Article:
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Conway's Games and Some of their Basic Properties

Conway's Games and Some of their Basic Properties

We formulate a few basic concepts of J. H. Conway's theory of games based on his book [6]. This is a first step towards formalizing Conway's theory of numbers into Mizar, which is an approach to proving the existence of a FIELD (i.e., a proper class that satisfies the axioms of a real-closed field) that includes the reals and ordinals, thus providing a uniform, independent and simple approach to these two constructions that does not go via the rational numbers and hence does for example not need the notion of a quotient field.

In this first article on Conway's games, we provide a definition of games, their birthdays (or ranks), their trees (a notion which is not in Conway's book, but is useful as a tool), their negates and their signs, together with some elementary properties of these notions. If one is interested only in Conway's numbers, it would have been easier to define them directly, but going via the notion of a game is a more general approach in the sense that a number is a special instance of a game and that there is a rich theory of games that are not numbers.

The main obstacle in formulating these topics in Mizar is that all definitions are highly recursive, which is not entirely simple to translate into the Mizar language. For example, according to Conway's definition, a game is an object consisting of left and right options which are themselves games, and this is by definition the only way to construct a game. This cannot directly be translated into Mizar, but a theorem is included in the article which proves that our definition is equivalent to Conway's.

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About Quotient Orders and Ordering Sequences

sets. Formalized Mathematics , 1( 1 ):165–167, 1990. [12] Jarosław Kotowicz. Partial functions from a domain to the set of real numbers. Formalized Mathematics , 1( 4 ):703–709, 1990. [13] Gilbert Lee and Piotr Rudnicki. Dickson’s lemma. Formalized Mathematics , 10( 1 ):29–37, 2002. [14] Michael Maschler, Eilon Solan, and Shmuel Zamir. Game theory . Cambridge Univ. Press, 2013. ISBN 978-1-107-00548-8. doi: 10.1017/CBO9780511794216. [15] Takashi Mitsuishi, Katsumi Wasaki, and Yasunari Shidama. Property of complex functions. Formalized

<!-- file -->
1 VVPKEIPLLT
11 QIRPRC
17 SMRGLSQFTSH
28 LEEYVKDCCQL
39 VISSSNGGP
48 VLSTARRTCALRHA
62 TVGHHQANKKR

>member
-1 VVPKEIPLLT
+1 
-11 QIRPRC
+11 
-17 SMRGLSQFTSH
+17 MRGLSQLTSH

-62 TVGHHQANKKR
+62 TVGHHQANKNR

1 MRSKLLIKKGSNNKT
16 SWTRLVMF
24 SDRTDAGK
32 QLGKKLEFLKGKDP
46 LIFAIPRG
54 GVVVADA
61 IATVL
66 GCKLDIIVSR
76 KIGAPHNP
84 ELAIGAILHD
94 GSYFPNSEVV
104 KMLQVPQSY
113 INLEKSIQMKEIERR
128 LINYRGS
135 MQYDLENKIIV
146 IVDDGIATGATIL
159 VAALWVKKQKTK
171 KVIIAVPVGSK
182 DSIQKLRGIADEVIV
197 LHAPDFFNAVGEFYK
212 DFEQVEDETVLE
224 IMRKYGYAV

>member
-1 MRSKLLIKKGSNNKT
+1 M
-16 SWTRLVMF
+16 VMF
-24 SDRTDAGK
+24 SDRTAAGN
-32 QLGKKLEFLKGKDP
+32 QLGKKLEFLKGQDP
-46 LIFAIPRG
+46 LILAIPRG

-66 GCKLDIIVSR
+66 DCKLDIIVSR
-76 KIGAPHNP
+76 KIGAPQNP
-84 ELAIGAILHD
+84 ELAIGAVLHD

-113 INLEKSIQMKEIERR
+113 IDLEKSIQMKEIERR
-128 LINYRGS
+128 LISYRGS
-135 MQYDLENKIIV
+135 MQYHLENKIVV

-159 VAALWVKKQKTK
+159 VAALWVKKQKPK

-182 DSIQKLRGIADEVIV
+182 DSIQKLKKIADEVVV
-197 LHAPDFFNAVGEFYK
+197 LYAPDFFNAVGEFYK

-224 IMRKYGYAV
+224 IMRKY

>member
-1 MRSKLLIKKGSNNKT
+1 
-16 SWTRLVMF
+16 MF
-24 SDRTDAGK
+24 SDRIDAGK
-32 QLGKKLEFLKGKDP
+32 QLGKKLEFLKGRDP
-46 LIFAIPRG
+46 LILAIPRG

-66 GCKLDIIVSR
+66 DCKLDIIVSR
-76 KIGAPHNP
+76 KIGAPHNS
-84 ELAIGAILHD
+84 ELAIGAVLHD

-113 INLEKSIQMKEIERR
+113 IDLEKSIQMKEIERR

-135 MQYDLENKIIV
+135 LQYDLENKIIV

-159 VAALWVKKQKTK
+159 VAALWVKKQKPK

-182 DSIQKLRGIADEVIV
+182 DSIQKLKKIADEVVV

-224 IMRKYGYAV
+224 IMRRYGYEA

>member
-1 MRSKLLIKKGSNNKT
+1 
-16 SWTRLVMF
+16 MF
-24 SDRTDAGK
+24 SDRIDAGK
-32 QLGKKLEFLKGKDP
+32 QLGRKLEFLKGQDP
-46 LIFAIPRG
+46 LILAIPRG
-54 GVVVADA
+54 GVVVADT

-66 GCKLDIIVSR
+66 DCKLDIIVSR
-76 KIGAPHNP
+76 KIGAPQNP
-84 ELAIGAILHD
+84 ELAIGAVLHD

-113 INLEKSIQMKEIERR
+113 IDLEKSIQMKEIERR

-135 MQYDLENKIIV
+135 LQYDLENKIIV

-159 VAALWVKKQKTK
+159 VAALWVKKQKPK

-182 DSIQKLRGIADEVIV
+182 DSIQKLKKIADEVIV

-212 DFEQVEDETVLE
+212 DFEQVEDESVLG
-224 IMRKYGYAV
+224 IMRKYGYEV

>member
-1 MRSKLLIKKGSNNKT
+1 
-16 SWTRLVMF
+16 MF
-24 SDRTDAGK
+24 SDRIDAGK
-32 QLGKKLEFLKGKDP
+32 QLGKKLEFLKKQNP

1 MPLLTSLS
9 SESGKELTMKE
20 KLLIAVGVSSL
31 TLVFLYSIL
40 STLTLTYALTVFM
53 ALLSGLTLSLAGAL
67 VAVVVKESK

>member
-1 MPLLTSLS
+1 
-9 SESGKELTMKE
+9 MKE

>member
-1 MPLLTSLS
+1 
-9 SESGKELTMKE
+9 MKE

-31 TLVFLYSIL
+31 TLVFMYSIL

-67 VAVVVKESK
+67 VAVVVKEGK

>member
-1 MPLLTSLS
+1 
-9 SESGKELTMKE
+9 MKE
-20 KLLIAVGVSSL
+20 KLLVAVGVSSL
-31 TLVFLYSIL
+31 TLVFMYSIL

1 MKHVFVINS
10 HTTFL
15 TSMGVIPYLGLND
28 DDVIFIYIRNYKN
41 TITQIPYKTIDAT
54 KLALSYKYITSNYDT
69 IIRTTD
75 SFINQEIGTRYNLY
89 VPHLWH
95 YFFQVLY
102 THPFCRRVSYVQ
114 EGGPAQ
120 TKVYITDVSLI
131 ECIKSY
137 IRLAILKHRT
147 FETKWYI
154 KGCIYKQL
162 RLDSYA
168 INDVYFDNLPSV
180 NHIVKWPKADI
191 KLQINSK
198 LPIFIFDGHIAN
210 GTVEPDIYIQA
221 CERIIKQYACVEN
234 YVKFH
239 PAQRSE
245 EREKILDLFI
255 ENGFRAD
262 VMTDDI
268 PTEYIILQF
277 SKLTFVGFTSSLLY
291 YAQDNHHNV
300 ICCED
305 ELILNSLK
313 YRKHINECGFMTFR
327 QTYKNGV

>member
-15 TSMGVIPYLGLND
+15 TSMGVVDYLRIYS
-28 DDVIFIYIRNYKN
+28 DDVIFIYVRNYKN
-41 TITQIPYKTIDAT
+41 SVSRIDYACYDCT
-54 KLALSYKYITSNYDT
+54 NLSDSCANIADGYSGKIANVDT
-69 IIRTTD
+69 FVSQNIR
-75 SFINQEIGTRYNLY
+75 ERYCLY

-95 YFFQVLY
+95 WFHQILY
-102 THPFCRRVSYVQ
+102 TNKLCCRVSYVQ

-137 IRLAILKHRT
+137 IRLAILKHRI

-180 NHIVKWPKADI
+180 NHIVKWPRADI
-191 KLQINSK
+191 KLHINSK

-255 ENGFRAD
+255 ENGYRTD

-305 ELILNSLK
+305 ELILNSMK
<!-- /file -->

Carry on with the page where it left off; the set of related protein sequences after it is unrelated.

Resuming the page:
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Congruences and Trajectories in Planar Semimodular Lattices

lattice diagrams, Order 33 (2016) 231-237. doi: 10.1007/s11083-015-9361-0 [5] G. Czédli, Quasiplanar diagrams and slim semimodular lattices, Order 33 (2016) 239-262. [6] G. Czédli, Diagrams and rectangular extensions of planar semimodular lattices, Algebra Universalis 77 (2017) 443-498. [7] G. Czédli, T. Dékány, L. Ozsvárt, N. Szakács and B. Udvari, On the number of slim, semimodular lattices, Math. Slovaca 66 (2016) 5-18. [8] G. Czédli and G. Makay, Swing lattice game and a short proof of the swing lemma

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New seventh and eighth order derivative free methods for solving nonlinear equations

free iterative method for solving nonlinear equations with third order convergence, Int. J. Non. Sci., 13 (2012), 505-512. [5] G. F. Torres, C. Soria and I. A. Badillo, Fifth and sixth order iterative algorithms without derivatives for solving nonlinear equations, Int. J. Pure Appl. Math., 83 (2013), 111-119. [6] A. Hajjah, M. Imran amd M. D. H. Gamal, A two step iterative methods free from derivative for solving nonlinear equations, Appl. Math. Sci., 8 (2014), 8021-8027. [7] F. Zafar, N. Yasmin, S. Akram and M. D

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